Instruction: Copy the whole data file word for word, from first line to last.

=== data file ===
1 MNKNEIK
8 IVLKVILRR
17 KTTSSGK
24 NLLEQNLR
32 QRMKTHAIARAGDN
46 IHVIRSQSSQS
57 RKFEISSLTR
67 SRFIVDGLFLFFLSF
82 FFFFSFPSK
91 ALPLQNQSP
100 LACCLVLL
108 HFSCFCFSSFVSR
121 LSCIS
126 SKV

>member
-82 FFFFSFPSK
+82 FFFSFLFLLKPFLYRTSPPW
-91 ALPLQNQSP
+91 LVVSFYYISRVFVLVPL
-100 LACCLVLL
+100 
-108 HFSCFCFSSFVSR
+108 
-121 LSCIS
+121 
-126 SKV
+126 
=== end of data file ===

1 MNKNEIK
8 IVLKVILRR
17 KTTSSGK
24 NLLEQNLR
32 QRMKTHAIARAGDN
46 IHVIRSQSSQS
57 RKFEISSLTR
67 SRFIVDGLFLFFLSF
82 FFFFSFPSK
91 ALPLQNQSP
100 LACCLVLL
108 HFSCFCFSSFVSR
121 LSCIS
126 SKV

>member
-82 FFFFSFPSK
+82 FFFSFLFLLKPFLYRTSPPW
-91 ALPLQNQSP
+91 LVVSFYYISRVFVLVPL
-100 LACCLVLL
+100 
-108 HFSCFCFSSFVSR
+108 
-121 LSCIS
+121 
-126 SKV
+126 